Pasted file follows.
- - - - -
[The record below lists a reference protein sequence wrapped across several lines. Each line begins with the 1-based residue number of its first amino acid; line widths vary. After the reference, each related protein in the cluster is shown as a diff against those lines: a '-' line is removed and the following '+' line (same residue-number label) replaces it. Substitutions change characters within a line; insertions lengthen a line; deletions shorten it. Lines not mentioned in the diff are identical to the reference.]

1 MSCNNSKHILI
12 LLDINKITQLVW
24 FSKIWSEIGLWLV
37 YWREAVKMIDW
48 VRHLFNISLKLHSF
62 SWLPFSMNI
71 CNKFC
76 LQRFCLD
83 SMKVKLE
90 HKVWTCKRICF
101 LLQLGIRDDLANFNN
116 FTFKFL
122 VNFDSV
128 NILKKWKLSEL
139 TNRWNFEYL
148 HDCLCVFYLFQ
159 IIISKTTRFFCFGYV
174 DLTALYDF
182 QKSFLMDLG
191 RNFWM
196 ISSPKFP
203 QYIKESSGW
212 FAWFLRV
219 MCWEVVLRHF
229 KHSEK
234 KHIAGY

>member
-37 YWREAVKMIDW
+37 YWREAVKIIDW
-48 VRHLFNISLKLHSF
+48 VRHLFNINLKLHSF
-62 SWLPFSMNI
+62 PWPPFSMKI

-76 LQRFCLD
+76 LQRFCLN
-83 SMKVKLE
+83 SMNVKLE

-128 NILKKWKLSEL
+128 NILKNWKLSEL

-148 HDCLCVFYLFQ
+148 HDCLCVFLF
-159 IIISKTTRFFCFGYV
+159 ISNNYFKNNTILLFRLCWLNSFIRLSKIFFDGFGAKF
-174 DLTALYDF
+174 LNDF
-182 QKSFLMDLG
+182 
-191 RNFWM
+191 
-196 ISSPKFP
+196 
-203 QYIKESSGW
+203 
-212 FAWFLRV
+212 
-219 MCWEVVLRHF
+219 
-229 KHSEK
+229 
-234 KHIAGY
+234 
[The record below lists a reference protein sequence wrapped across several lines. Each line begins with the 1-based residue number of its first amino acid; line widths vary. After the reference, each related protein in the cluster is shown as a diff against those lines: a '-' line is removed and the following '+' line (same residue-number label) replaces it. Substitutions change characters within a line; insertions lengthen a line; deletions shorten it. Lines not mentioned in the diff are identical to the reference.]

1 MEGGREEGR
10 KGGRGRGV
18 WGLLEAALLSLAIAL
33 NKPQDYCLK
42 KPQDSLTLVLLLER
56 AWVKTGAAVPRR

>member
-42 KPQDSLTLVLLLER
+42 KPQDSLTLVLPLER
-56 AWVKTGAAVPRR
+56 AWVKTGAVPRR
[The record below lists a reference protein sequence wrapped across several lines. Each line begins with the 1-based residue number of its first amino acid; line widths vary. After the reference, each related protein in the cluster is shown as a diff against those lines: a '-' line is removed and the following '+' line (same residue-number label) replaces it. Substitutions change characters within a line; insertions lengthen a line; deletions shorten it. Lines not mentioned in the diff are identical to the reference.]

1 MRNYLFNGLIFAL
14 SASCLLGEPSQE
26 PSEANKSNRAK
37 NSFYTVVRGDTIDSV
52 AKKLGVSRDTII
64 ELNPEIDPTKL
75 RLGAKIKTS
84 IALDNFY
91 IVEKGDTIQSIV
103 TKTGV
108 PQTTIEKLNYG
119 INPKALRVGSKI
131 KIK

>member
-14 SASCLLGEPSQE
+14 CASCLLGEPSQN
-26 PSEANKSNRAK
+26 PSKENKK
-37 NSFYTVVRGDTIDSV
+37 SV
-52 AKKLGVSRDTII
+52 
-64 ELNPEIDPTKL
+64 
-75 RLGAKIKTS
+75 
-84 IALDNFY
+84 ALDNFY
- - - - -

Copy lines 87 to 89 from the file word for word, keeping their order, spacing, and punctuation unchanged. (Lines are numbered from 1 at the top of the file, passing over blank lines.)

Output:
119 INPKALRVGSKI
131 KIK

>member